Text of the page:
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During the American Civil War, Lt. John Dunbar (Kevin Costner) is mistakenly dubbed a hero after a failed suicide attempt inadvertently sees him lead a number of Union troops to a much needed victory. Granted a posting of his choice, Dunbar requests a secluded position on the western frontier, but upon his arrival is shocked to find it abandoned. With his only companions a curious wolf and his horse, Dunbar soon finds himself befriending a neighbouring Sioux Indian tribe, and gradually is accepted as one of their own. In doing so he begins to favour the Indian lifestyle - an issue that becomes more and more pertinent when American soldiers begin to threaten the Sioux way of life.

Review by Craig Miller:
While Kevin Costner’s recent career has enjoyed little in the way of big time cinematic successes, there is no doubting that the late 1980s to the early 1990s, was full of them, with the unforgettable Dances With Wolves the proverbial jewel in his Hollywood crown. Today, this award winning picture still shines as an example of fine movie craftsmanship, worthy of its accolades including seven academy awards (one of which was the illustrious Best Picture Oscar), and is certainly one of the best films of the 1990s and a credit to Costner as a filmmaker.

With consummate ease Costner personalises the conflict between the Native American people and the white man, giving it a firm grounding in reality through history that many western/‘cowboys and Indians’ films before it rarely attempted, being much happier to settle for ‘us good, them bad’ as the major conflict. Something you will certainly not see in this film. While it does focus on this over simplified conflict issue at times, Costner uses it to introduce the more defining themes of the story, exploring the human condition through people, love, and acceptance.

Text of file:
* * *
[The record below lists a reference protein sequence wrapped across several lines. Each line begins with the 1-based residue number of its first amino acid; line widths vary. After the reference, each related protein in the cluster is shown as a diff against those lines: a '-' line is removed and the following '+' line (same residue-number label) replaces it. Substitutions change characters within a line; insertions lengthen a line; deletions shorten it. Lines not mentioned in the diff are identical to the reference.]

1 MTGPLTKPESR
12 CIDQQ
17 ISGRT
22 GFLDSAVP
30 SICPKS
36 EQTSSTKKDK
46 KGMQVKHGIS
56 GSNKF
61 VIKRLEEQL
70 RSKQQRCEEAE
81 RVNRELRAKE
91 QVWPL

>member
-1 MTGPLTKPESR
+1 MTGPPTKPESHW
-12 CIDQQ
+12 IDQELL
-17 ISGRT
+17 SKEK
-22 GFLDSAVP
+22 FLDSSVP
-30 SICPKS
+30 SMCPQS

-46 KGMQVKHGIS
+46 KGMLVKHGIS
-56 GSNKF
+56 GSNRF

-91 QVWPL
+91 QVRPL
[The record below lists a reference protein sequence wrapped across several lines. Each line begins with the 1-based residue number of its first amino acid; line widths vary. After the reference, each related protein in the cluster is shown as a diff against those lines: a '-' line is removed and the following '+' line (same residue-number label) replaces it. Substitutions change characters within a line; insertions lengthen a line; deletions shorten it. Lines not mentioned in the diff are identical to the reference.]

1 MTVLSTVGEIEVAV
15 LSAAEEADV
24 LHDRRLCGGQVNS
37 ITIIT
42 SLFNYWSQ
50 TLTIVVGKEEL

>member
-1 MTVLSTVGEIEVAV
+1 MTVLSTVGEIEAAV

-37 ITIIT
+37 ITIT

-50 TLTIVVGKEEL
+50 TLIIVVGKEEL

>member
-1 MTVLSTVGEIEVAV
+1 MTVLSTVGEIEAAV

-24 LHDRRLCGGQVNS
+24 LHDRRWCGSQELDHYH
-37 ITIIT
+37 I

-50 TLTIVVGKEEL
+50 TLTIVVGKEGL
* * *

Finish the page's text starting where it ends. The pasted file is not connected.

As well as Costner, a lot of the credit for the film’s success must go to Aussie director of photography Dean Semler. Semler uses every trick in the book to give this picture a truly grand feel, capturing the essence of the wild west and of 1860s America. His camera work is extraordinary and the use of the landscape inspiring which creates a feeling of intimacy in a vast land you could be forgiven for thinking should be totally void of it.

There is little that doesn’t come off for Costner, whether it be the fantastic cast or the locations he chose, through to the Michael Blake’s screenplay (based on his own book) or the emotional feel he strives for. It all works beautifully.

This collector’s edition may disappoint fans looking for a little more than the two commentaries included on this 2 disc set, but as a DVD release overall it’s well worth attention. Both commentaries start off a little on the daunting side as you prepare for almost 4 hours of talking on each, but the longer they go on, the more interesting they become, giving you a lot more feeling for the movie. Costner’s and producer Jim Wilson’s commentary is the highlight as they discuss in detail the film, the shoot and even why it was postponed for over a year due to an unsatisfactory parting line for one of the major characters.

You may think that an extended version of this classic film may drag on and on and on, but it certainly doesn’t watch like a 4 hour movie. The extended runtime with the seamlessly added extra footage, I am delighted to say, adds even greater depth to this wonderful movie.

Published December 18, 2003

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(US, 1990)

CAST: Kevin Costner, Mary McDonnell, Graham Greene, Rodney E. Grant, Floyd ‘Red Crow’ Westerman, Robert Pastorelli

DIRECTOR: Kevin Costner

SCRIPT: Michael Blake

RUNNING TIME: 227 minutes

PRESENTATION: Anamorphic Widescreen 16:9 enhanced, DTS and Dolby Digital 5.1

SPECIAL FEATURES: Audio commentary with director Kevin Costner and producer Jim Wilson, audio commentary with director of photography Dean Semler and editor Neil Travis


DVD RELEASE: October 9, 2003

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